Miller feels that social media is an essential part of modern day marketing; now that includes TikTok.
“I would go so far as to call it crucial. TikTok does tend to be content that people gather on their phones. It’s not polished, although it may be slightly edited within the app. It is really heartfelt. I think that having those experiences shared by people who do this day to day is more powerful than most advertising campaigns can be,” Miller said. “There is something about the authenticity of hearing it straight from people who are actively involved in the industry that I don’t think can be replicated.”
Another part of Miller’s passion regarding racing is making an effort to diversify the sport. She does this by bringing underrepresented groups onto ABR’s platform.
“We have tried to take a very active role in encouraging people from all sorts of backgrounds to get involved in horse racing. We do so through a lot of influencer campaigns, working with people of color, women. It’s really important for us to help people of all different backgrounds realize that there’s something in this sport that can appeal to them and to welcome them to our horse racing community because I genuinely believe this is the most fun you can have,” Miller said.
The Kentucky Horse Park’s marketing director, Kerry Howe, recently started utilizing TikTok to advance awareness of the park and help feature some of the horses and various operations that are located there.
After posting their first video in July of 2021, the park’s TikTok account now has a following of 13,600 and has received over 100,000 views on one video, with only eight videos posted in total so far.
“For us it’s a two-sided thing. It helps not only keep people wanting to come to the Horse Park, but a lot of people also find out about us and see what we have to offer and the horses we have here … We have two Kentucky Derby (G1) winners, Go for Gin and Funny Cide ,” Howe said.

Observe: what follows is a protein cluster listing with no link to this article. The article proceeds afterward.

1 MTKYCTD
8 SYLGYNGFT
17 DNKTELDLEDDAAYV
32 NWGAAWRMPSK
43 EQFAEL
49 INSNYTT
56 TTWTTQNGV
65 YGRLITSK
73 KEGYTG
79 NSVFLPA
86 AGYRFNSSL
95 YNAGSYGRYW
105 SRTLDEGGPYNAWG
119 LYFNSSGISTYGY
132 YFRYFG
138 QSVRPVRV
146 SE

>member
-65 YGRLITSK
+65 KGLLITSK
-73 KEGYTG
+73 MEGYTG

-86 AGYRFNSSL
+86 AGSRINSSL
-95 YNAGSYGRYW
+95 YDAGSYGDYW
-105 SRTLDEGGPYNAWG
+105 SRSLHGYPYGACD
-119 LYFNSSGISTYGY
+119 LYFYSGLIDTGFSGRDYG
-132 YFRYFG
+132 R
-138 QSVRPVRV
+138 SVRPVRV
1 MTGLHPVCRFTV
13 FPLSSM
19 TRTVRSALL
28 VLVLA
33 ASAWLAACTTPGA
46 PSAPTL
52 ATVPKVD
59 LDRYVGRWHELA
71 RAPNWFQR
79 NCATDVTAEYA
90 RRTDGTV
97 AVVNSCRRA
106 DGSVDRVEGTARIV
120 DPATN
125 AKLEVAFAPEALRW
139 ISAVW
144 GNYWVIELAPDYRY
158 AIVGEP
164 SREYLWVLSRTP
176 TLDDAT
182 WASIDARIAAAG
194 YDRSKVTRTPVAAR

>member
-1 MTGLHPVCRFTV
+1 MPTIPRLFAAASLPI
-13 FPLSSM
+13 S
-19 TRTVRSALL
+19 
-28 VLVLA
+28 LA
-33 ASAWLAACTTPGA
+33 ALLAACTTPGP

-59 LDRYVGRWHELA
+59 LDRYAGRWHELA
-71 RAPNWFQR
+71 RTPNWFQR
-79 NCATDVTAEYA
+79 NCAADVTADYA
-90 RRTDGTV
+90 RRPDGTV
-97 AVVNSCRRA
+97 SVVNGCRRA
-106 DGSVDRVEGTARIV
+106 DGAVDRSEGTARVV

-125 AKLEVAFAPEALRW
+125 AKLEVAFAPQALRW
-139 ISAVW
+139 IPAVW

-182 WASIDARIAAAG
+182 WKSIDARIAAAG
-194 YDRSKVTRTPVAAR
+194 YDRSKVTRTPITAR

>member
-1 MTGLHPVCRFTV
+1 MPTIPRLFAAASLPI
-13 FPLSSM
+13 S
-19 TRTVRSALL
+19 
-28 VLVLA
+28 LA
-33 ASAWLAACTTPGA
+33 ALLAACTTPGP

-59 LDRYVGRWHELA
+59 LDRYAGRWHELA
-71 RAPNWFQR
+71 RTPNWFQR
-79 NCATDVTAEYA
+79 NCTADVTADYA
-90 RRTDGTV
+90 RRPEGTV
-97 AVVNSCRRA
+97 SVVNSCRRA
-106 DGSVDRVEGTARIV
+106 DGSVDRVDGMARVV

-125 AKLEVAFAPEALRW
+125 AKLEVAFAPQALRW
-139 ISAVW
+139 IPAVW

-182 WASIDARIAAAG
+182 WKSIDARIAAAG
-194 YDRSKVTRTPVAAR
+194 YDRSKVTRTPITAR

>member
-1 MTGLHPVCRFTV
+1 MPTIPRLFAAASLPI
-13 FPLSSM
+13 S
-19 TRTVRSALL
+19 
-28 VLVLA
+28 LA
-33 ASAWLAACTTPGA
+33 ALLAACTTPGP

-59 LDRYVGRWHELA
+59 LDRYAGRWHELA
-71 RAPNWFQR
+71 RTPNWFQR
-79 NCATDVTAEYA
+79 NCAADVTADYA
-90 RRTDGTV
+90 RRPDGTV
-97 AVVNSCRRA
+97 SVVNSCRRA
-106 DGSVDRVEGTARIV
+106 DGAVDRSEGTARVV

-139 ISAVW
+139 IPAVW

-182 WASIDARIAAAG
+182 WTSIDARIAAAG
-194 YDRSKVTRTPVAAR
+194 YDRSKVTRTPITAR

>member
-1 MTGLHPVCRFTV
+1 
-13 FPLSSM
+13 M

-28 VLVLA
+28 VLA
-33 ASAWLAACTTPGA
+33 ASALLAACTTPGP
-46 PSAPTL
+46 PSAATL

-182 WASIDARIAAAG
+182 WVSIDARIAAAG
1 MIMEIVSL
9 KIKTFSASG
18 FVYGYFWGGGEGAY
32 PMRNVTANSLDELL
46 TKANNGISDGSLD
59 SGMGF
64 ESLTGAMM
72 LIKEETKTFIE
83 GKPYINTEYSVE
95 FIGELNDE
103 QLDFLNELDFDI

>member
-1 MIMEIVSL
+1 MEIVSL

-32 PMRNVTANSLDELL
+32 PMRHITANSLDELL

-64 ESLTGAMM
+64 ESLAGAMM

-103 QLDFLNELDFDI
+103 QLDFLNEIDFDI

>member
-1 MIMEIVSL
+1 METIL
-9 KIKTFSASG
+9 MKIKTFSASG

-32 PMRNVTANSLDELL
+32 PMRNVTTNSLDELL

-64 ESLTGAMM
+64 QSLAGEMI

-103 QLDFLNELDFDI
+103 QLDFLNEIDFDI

Many visitors come to the park with a very limited knowledge and end up learning something which draws them back time and time again. Social media helps them to keep in touch with that connection.
“There’s so many people that have come here and met these horses and even if they weren’t followers of the Thoroughbreds during their racing careers, they learn about them and get to know about what they did. They go back and watch the race replays and see how amazing they really were,” Howe said. “They enjoy these back stories and then they just create a relationship with the horse. With social media it allows us to continue that relationship. We’ll have people who come out here year to year just to see a specific horse. It wasn’t because they watched them during their racing glory days but because they fell in love with the horse and the story once they got here to the Horse Park.”
To be clear, live tipping and digital gifts have been available for selected live-stream creators via its Creator Next program since last year. This new expansion brings the same functionality to regular TikTok videos, which will add another way for users to generate direct income from their TikTok videos.
As you can see in these screenshots, shared by social media expert Matt Navarra (via Dan Schenker), to be eligible for the new Creator Next program, users will need to have at least 1,000 followers, and will need to have generated more than 1,000 video views in the previous 30 days.
Though TikTok does note that these requirements vary by region – TechCrunch has reported that creators need to have at least 100k followers to qualify in some cases.
“The new Tips feature allows people to directly show gratitude to creators for their content, much like recognizing exceptional service or giving a standing ovation. As is standard for tipping in person, with Tips creators will receive 100% of the tip value.”